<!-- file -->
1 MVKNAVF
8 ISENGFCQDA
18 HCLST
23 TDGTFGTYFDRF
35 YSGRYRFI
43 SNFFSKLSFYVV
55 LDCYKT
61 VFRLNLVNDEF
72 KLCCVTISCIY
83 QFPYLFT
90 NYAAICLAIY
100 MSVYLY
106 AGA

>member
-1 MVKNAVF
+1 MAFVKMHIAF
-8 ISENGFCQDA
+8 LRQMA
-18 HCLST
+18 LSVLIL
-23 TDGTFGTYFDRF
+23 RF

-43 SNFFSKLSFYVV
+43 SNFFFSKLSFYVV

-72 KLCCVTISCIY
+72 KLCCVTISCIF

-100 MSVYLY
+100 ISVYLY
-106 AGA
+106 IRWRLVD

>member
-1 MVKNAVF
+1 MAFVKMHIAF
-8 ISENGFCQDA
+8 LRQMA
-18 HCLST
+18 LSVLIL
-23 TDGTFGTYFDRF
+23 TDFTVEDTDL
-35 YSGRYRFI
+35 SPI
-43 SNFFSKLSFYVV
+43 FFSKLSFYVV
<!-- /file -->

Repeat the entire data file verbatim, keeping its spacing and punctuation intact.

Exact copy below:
1 MVKNAVF
8 ISENGFCQDA
18 HCLST
23 TDGTFGTYFDRF
35 YSGRYRFI
43 SNFFSKLSFYVV
55 LDCYKT
61 VFRLNLVNDEF
72 KLCCVTISCIY
83 QFPYLFT
90 NYAAICLAIY
100 MSVYLY
106 AGA

>member
-1 MVKNAVF
+1 MAFVKMHIAF
-8 ISENGFCQDA
+8 LRQMA
-18 HCLST
+18 LSVLIL
-23 TDGTFGTYFDRF
+23 RF

-43 SNFFSKLSFYVV
+43 SNFFFSKLSFYVV

-72 KLCCVTISCIY
+72 KLCCVTISCIF

-100 MSVYLY
+100 ISVYLY
-106 AGA
+106 IRWRLVD

>member
-1 MVKNAVF
+1 MAFVKMHIAF
-8 ISENGFCQDA
+8 LRQMA
-18 HCLST
+18 LSVLIL
-23 TDGTFGTYFDRF
+23 TDFTVEDTDL
-35 YSGRYRFI
+35 SPI
-43 SNFFSKLSFYVV
+43 FFSKLSFYVV